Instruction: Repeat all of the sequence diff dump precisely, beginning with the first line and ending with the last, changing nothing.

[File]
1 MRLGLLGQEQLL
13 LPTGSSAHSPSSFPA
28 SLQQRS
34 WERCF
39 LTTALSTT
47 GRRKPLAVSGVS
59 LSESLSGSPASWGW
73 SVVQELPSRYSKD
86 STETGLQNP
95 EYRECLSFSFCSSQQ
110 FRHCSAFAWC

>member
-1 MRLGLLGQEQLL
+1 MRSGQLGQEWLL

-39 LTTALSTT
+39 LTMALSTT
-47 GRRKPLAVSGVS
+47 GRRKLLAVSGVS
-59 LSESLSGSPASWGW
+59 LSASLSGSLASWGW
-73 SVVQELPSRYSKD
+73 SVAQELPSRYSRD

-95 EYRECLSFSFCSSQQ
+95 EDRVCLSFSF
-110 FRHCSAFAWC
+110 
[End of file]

1 MRLGLLGQEQLL
13 LPTGSSAHSPSSFPA
28 SLQQRS
34 WERCF
39 LTTALSTT
47 GRRKPLAVSGVS
59 LSESLSGSPASWGW
73 SVVQELPSRYSKD
86 STETGLQNP
95 EYRECLSFSFCSSQQ
110 FRHCSAFAWC

>member
-1 MRLGLLGQEQLL
+1 MRSGQLGQEWLL

-39 LTTALSTT
+39 LTMALSTT
-47 GRRKPLAVSGVS
+47 GRRKLLAVSGVS
-59 LSESLSGSPASWGW
+59 LSASLSGSLASWGW
-73 SVVQELPSRYSKD
+73 SVAQELPSRYSRD

-95 EYRECLSFSFCSSQQ
+95 EDRVCLSFSF
-110 FRHCSAFAWC
+110 